Taking a Day Trip to An Outer Island - Part 2
1. Big Island Helicopter Tour of Volcano Eruption
Book this in advance and let the helicopter company help you with some of the planning. You won’t be the first outer island daytrippers they will have served. Some visitors travel from all over the world just to see the longest-erupting volcano in the world. The Big Island, which is about the size of all the other islands combined, is amazing in its own right, but the jewel in the crown is Kilauea volcano.
You, no doubt, have seen photographs of lava pouring down crevices in the mountain, but until you see rock so hot that it has turned into a river, or hovered over a hidden waterfall of lava deep inside the mountain’s core, you will have missed one of the great sights on the planet. I prefer the helicopter tour because the volcano is not easily accessed by foot, and even if you do end up driving a couple of hours to the volcano and then hike over an hour of cooled lava, you will never see anything close to what you will see in a helicopter. Do this. And then, if you are still playing with “one up” currency watch the reactions of your friends when you say “we took a daytrip to see the volcano and went up in a helicopter over the flowing lava...” That should be enough to get the attention back on the person you love the most. Seriously, this is a great day trip.
2. Honolulu: Pearl Harbor Cruise and City Tour
As you can imagine, with over four million tourists who only come to Oahu, you will find a pretty sophisticated tourist scene with dozens of major companies packaging all kinds of day tours for people who are on that island. You can consult with your resort’s Concierge or do a little online research yourself to coordinate your arrival time.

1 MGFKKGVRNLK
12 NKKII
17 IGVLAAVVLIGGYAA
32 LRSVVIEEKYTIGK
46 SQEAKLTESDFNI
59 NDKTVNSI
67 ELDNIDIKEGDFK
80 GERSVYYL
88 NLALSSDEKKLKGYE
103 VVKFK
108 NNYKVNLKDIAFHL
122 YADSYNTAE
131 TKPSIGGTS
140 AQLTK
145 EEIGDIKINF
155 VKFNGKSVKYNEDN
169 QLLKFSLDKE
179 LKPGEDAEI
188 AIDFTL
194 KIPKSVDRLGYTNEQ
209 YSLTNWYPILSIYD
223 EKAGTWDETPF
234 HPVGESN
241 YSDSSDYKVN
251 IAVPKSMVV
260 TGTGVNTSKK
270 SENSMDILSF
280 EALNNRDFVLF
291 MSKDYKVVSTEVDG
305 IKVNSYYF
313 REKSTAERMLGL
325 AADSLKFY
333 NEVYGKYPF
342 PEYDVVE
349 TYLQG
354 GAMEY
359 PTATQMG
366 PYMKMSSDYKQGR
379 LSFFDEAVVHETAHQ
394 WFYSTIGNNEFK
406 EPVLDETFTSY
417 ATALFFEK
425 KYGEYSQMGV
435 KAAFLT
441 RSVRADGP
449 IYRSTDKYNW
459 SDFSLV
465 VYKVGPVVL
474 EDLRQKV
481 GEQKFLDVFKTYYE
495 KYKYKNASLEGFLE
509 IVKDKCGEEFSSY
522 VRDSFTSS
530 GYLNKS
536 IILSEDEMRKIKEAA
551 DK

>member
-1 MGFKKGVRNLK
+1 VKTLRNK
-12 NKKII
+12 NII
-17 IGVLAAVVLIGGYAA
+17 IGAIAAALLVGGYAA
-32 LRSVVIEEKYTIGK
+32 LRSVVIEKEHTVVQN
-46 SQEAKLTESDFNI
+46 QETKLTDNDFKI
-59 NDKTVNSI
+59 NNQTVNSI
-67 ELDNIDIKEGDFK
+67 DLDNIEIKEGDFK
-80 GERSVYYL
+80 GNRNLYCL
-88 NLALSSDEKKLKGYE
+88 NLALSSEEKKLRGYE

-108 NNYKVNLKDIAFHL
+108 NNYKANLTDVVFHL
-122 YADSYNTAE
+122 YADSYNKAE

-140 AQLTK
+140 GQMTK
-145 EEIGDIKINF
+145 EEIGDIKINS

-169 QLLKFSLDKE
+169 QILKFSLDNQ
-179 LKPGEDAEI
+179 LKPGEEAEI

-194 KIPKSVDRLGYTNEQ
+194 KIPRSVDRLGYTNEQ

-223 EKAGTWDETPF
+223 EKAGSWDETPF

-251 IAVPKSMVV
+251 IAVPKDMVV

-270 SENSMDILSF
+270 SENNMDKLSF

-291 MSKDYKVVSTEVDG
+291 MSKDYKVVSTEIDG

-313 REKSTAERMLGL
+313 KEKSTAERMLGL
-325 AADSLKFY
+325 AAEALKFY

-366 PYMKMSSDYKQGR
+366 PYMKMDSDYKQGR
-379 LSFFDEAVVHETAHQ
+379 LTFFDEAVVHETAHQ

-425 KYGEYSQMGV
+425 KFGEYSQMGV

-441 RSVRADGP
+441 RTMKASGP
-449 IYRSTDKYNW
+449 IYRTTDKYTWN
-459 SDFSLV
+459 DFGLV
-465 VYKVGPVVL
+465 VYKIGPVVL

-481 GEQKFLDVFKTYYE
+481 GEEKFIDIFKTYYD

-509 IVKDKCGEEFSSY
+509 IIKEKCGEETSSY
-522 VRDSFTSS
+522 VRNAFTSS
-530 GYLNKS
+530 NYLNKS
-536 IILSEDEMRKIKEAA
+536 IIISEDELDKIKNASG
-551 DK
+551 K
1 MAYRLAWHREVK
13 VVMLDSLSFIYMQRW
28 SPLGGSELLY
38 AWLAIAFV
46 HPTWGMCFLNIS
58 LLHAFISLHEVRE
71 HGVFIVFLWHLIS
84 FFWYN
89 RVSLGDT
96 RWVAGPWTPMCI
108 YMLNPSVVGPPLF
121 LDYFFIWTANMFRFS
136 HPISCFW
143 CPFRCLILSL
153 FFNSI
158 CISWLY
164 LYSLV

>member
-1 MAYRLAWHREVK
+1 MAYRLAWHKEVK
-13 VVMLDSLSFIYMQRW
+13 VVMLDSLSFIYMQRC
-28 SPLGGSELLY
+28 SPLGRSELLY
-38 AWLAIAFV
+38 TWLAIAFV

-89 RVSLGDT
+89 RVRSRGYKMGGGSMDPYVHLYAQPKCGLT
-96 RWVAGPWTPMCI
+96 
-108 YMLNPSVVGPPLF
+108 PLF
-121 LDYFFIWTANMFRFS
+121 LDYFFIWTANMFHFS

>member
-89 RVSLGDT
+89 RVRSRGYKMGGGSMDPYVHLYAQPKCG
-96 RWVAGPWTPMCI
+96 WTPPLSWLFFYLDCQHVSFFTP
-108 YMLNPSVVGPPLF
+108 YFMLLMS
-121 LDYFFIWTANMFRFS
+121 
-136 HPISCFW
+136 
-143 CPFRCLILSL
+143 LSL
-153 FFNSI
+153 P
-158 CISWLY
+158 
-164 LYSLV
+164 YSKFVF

The Pearl Harbor tour is a tear jerker and very memorable even if you’re too young to have been impacted personally by World War II. It’s Ground Zero for another major attack on the United States, and while New York will have a great stone monolith to help you grieve, Pearl Harbor will provide a whole other experience as you stand on a platform on the water or a boat deck and look down at the battleships still lying on the bottom of the ocean full of young men who gave their lives for their country.
And then, you can climb aboard a bus and process your shock and grief while a Hawaiian tour escort points out the sights of Honolulu, a city of a million residents and a completely different tourist population. I know it sounds like a weird daytrip, but anything that touches our heart and reminds us of the price others have paid to make our lives safer and our textbooks full of English instead of Nazi quotes seems important.
If Pearl Harbor wasn’t on the agenda I don’t think I would spend the money for just a Honolulu daytrip. While Honolulu is almost ten times the density of Maui we have almost all of the quality shopping without all of the people, lines, noise and city energy...
...unless of course I was a history and culture buff.
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